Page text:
Monday 27 April 2015

Who Is Responsible For Integrity?

I was invited to share my views around integrity at the launch of the Youth For Integrity project over the weekend. It was officiated by Datuk Paul Low, the Minister in the Prime Minister Department who are in-charge of public governance and integrity issues. Around 80 youths who were mainly students from the institutions of higher learning around Kuala Lumpur participated in the programme.

Together with me was Tan Sri Abu Kassim Mohamed, the Chief Commissioner, Malaysian Anti-Corruption Commission (MACC). Other key individuals who were invited to share their views on integrity and anti-corruption were Tunku Aziz Tunku Ibrahim, the President of Anti-Corruption Foundation and Cynthia Gabriel, the Founder of the Centre to Combat Corruption & Cronyism.

One thing that was agreed upon by all the panellists was that for Malaysia to move forward, it needed further strengthening of integrity and governance across the board. Somehow, we had drifted into a situation where good governance and the demonstration integrity are clearly short in the eyes of the public. 

Many commented on the role of enforcement agencies in addressing the issue of corruption. Among the questions asked were how MACC conducted its investigation and whether those who are in the higher echelons of the society are spared. Tan Sri Abu Kassim explained about the check and balance structure around MACC and I was requested to share my experience as one of the former member of its Operational Review Panel.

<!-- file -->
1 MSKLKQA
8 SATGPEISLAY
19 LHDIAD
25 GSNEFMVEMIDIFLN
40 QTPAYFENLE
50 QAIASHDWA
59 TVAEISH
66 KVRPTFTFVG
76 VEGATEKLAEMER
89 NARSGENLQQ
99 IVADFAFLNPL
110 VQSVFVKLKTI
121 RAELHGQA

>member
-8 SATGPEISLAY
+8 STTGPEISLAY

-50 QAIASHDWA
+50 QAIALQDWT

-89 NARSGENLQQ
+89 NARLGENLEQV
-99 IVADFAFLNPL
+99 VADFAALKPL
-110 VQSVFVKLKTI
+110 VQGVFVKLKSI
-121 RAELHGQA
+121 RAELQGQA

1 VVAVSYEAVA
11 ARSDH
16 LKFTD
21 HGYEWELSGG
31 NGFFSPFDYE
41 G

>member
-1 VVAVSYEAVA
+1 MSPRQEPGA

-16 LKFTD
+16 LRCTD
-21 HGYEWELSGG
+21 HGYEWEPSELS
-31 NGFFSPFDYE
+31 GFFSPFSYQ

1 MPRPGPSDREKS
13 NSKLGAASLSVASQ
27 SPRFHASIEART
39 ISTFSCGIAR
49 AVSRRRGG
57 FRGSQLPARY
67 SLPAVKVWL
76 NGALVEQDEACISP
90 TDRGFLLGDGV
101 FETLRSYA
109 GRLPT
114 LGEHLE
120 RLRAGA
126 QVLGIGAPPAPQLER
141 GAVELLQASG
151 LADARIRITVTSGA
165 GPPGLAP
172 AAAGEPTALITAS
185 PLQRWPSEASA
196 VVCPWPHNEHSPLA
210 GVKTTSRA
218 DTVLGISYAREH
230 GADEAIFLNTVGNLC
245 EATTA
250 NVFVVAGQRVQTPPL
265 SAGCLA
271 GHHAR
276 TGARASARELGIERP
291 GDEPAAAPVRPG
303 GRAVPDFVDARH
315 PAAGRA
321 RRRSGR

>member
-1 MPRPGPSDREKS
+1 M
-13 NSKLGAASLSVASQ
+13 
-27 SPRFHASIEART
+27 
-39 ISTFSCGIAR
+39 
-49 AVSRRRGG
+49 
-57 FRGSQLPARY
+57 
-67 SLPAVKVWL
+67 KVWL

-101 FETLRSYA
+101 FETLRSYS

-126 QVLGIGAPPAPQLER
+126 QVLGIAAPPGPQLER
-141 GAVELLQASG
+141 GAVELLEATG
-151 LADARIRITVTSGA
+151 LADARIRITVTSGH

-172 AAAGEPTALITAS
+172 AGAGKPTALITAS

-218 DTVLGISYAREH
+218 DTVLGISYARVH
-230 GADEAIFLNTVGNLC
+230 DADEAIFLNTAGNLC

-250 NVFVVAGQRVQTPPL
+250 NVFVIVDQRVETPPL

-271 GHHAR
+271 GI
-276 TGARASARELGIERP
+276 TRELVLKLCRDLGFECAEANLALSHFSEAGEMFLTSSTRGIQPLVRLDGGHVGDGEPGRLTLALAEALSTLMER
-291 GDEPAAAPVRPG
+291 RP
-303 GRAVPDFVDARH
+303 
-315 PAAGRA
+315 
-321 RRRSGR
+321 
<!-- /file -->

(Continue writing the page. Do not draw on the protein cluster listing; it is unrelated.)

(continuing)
The issue of the meaning of integrity and regulation was also discussed. One quote that struck me was from Tunku Aziz where he remarked "We are overly regulated but hopelessly enforced".

At the end, everyone agreed that to ensure a just and fair society to be enjoyed by all citizens, strengthening of integrity in each and every Malaysian is the foundation. However, the answer to the question of who should be responsible for integrity remained an elusive one!

All panellists agreed that integrity is the outcome of many inputs from our families, friends and the environment which we live in but to pinpoint to the exact drivers was very difficult. My view was that for a person to be able to do the right thing when nobody is watching involves the values and beliefs of the person, the values of the organisation where he or she is attached to and what the society as a whole believes as right and wrong as well.

While beauty is in the eye of the beholder, there is nothing that we can do to influence whether a person could be seen as beautiful or not. However, we still have the opportunity to instil integrity as the core value of our society. We can start this with ourselves, our children, friends and those who are within our sphere of influence.

Judging from the questions raised by the youths, I am convinced that they treasure integrity as one of the building blocks in building this nation towards what we aspire in the future. In them lies our hope that Malaysia will be a country that provides its citizens with prosperity and opportunity that are shared fairly and justly.

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